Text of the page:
Study: Cheap arm sling is just as effective as shoulder surgery

Many patients currently undergo surgery for fractures of the upper part of the upper arm bone (humerus), but according to a new study, an arm sling will give just as good results as an expensive operation. What’s more, an operation can lead to several complications.

The result of a large Nordic study should be a reason to reevaluate the use of surgery as treatment for proximal humerus fracture, believes Professor Inger Mechlenburg. Photo: AU Health

A comprehensive and international study has shed new light on the treatment of complicated shoulder fractures, which particularly affect the elderly population.

The study was published recently in PLOS Medicine, and it shows that a simple arm sling is just as effective as shoulder surgery with a plate or shoulder prosthesis. The conclusion challenges current surgical practice and highlights the potential of a more cost-effective and safe form of treatment for patients with shoulder fractures.

"Our study demonstrated no benefit of surgical treatment compared to non-operative treatment of displaced shoulder fractures in patients aged 60 years or older. We also observed several complications linked to surgical treatments - especially with plates. In fact almost half of the patients experienced complications," explains Inger Mechlenburg, professor of orthopaedic rehabilitation at Aarhus University and Aarhus University Hospital.

Monitored 160 patients for two years

The study was conducted by NITEP, a Nordic research consortium, and it involved 160 patients with displaced fractures of the upper part of the humerus.

The patients were randomly assigned to either non-operative treatment or one of two surgical treatments involving either a plate or shoulder prosthesis.

Over a period of two years, the patients' progress was monitored by the researchers, and any complications were recorded.

Patients in the study reported having the same level of pain and function, regardless of the treatment they had received.

Surgery discouraged as standard treatment

Displaced fractures of the upper part of the humerus (proximal humerus fracture) are among the most common fractures in older people, and the risk of such as fracture increases with age.

A non-operative treatment includes the use of a sling, to relieve the strain on the arm, and rehabilitation. This is a widely accepted treatment for this type of fracture, but surgical intervention is also used frequently.

Both patients and clinicians should be wary of surgery, says Inger Mechlenburg.

"The vast majority of people achieve just as good results with the arm in a sling as with a shoulder prosthesis, and clinicians should offer non-operative treatment as the standard procedure. Surgery with plates and screws should be completely avoided, as there is a risk of many complications," she says.

Significantly cheaper

Non-operative treatment is not only the correct and gentlest treatment for patients over 60 years of age with this type of fracture, it is also significantly cheaper than surgery. A shoulder prosthesis operation costs around DKK 55,000, while an arm sling costs in the region of DKK 200.

In Denmark, between 1,500 and 2,000 people over the age of 60 contract a 3-part or 4-part proximal humerus fracture every year. The incidence increases with age and is highest in women.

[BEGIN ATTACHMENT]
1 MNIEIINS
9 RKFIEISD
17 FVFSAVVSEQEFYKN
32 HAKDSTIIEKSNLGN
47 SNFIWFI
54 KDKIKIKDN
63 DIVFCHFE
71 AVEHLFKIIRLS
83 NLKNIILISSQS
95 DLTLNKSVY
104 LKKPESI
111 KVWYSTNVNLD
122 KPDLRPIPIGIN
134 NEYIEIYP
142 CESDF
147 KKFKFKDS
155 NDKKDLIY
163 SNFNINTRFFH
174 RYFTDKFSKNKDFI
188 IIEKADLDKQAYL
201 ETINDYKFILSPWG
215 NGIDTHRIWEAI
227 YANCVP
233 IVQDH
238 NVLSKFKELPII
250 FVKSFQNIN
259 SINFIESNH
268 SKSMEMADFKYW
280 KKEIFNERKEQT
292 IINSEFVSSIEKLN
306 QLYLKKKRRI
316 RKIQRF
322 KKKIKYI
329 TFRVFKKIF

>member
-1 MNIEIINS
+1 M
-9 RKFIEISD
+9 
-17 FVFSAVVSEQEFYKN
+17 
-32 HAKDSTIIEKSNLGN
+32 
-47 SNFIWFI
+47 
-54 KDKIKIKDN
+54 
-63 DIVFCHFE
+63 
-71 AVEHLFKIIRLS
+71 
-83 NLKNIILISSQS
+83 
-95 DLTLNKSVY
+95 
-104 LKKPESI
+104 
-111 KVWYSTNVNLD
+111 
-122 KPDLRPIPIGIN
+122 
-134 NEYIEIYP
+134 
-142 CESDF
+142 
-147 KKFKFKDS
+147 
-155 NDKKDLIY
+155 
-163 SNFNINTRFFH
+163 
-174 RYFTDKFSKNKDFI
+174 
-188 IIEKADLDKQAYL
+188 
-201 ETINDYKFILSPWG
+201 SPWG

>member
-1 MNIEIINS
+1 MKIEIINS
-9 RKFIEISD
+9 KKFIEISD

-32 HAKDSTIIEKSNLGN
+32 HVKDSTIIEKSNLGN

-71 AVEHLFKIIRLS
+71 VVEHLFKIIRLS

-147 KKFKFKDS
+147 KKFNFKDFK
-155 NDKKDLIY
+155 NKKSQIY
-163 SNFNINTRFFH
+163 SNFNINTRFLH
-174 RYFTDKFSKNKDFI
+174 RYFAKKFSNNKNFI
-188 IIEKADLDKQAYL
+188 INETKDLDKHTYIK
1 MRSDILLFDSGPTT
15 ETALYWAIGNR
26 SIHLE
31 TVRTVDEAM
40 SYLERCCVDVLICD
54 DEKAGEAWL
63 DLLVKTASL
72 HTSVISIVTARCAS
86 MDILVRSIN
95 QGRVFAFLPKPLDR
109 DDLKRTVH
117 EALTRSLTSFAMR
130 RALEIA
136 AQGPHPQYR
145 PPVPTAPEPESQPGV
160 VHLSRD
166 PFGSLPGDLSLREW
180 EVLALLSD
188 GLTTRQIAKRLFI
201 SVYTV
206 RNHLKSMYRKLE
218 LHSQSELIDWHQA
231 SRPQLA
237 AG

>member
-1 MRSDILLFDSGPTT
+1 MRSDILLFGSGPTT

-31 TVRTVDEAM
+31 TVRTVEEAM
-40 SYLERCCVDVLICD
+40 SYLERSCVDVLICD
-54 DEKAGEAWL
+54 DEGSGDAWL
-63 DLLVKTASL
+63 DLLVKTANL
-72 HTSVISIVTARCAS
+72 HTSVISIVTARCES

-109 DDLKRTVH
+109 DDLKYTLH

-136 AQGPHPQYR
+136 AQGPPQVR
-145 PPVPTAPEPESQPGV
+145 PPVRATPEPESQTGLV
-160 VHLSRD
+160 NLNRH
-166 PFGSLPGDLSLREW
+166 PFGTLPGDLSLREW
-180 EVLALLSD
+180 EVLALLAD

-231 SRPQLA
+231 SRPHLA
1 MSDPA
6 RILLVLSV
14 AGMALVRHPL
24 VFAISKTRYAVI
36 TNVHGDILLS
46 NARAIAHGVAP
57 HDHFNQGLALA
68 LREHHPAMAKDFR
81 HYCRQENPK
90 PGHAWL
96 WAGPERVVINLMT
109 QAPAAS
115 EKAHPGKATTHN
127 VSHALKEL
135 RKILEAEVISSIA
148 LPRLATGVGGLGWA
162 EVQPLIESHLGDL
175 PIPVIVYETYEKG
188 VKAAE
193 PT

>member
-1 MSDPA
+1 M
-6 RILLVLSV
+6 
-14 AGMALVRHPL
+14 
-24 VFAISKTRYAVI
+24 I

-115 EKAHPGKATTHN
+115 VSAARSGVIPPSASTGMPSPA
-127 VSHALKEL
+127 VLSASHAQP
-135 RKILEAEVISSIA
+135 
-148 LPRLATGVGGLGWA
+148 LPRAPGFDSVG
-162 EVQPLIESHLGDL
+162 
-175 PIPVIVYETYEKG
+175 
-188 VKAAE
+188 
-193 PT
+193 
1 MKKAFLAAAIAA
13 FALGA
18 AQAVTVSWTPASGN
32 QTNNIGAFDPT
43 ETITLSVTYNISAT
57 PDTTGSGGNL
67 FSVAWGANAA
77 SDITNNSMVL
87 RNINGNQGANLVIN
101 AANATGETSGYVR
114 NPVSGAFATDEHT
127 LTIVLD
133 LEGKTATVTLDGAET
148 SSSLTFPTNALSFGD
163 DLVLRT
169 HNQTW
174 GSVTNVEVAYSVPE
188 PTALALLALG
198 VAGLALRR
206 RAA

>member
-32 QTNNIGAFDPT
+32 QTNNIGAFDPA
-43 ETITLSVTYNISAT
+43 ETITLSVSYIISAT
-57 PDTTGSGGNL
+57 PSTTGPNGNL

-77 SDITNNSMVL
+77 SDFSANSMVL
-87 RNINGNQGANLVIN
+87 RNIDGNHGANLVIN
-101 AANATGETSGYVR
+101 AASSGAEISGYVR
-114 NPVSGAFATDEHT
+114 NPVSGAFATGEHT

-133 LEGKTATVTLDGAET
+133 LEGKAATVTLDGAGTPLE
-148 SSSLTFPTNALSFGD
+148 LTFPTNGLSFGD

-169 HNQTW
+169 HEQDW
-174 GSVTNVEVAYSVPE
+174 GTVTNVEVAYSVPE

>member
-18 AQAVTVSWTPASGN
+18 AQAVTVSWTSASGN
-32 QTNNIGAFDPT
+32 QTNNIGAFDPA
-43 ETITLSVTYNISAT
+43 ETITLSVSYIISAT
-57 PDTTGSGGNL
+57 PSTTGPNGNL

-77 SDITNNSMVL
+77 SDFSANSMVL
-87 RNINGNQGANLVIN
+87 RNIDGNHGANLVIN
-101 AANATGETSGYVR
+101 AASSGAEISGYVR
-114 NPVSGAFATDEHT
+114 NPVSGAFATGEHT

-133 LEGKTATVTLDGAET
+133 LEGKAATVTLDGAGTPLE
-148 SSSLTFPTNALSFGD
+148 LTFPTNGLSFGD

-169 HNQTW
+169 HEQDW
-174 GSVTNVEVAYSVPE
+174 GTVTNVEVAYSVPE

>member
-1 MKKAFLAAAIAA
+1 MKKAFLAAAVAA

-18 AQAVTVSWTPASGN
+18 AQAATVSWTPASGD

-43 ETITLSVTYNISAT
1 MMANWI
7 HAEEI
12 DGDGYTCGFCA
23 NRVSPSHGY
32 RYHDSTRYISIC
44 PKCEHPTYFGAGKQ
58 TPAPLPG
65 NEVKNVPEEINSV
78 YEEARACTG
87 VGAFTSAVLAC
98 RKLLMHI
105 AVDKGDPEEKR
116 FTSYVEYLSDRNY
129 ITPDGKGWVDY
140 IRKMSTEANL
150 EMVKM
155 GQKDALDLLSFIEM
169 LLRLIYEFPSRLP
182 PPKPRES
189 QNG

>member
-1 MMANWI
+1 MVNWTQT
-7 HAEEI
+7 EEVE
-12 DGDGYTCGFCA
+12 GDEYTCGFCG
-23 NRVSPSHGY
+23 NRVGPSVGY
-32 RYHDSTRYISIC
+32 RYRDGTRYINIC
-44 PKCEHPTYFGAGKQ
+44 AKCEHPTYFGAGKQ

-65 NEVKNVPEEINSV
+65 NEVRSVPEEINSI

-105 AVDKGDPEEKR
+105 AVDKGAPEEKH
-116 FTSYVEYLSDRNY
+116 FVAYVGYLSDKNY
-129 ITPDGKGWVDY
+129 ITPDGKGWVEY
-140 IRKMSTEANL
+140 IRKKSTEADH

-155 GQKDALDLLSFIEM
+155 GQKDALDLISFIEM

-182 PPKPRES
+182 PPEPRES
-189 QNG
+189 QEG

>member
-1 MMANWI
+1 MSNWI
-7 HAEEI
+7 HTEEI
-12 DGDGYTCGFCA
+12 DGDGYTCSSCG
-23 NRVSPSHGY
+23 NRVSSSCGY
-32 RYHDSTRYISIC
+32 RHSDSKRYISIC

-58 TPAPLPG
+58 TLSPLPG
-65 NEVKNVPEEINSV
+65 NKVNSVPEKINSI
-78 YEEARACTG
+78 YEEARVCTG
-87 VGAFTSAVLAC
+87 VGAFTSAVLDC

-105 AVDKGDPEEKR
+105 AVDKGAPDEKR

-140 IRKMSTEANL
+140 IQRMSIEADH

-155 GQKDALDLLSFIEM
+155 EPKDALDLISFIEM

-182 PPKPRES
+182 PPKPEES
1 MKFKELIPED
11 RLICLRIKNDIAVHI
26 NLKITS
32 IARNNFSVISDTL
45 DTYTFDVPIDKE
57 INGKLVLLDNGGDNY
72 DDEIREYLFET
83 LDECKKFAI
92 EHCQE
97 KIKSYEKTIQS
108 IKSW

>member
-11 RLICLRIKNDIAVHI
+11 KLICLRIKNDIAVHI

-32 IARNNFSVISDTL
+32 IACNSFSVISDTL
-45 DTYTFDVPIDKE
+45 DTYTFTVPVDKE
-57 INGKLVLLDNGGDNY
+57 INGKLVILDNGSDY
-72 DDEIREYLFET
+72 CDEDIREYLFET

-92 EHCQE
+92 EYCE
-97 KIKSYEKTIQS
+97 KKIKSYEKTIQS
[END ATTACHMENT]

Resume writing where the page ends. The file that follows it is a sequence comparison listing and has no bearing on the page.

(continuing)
"It’s important that we make sure that elderly people with this type of shoulder fracture are offered the best treatment. We must avoid over-treatment, and the results of this study point to an area where the healthcare system could really benefit from prioritising non-operative and cheaper treatment," says Inger Mechlenburg.

Challenges culture

Sten Larsen, Chief Medical Officer at the Department of Orthopaedic Surgery at Aarhus University Hospital, calls the study's results and conclusions startling.

The results raise important questions and underline the need for continuous research and critical evaluation of established treatment methods.

"We need courageous studies like this that challenge a culture built up over many years with undocumented treatments. The study is a perfect tool to provide our patients with the optimal treatment," he says and continues:

"I hope that this can provide an opportunity to continue the important debate about what we do to patients when we give them a surgical treatment that triggers no better result than no surgery at all."

The research results - more information:

Type of study: Multicenter randomized trial. The main objective was to assess the results of non-operative treatment and operative treatment, either with a locking plate or a prosthesis (shoulder arthroplasty), for 3-part and 4-party proximal humerus fractures.

Partners: The study is part of the Nordic Innovative Trial to Evaluate Osteoporotic Fractures (NITEP), which involves patient participation from the following hospitals: Tampere University Hospital, Finland Central Hospital, Karolinska University Hospital, Uppsala University Hospital, Northern Estonia Hospital, Tartu University Hospital and Viborg Regional Hospital. The study was led by consultant Associate Professor Antti Launonen from Tampere University Hospital in Finland.

Funding: The study is supported by the Finnish academy - Terveyden tutkimuksen toimikunta.

Potential conflicts of interest: None

Link to the scientific article:


Professor, PhD, DMSc Inger Mechlenburg
Department of Orthopaedic Surgery, Aarhus University Hospital
Department of Clinical Medicine, Aarhus University
Telephone: +45 21679062


Chief Medical Officer Sten Larsen
Department of Orthopaedic Surgery, Aarhus University Hospital
Telephone: +45 21157230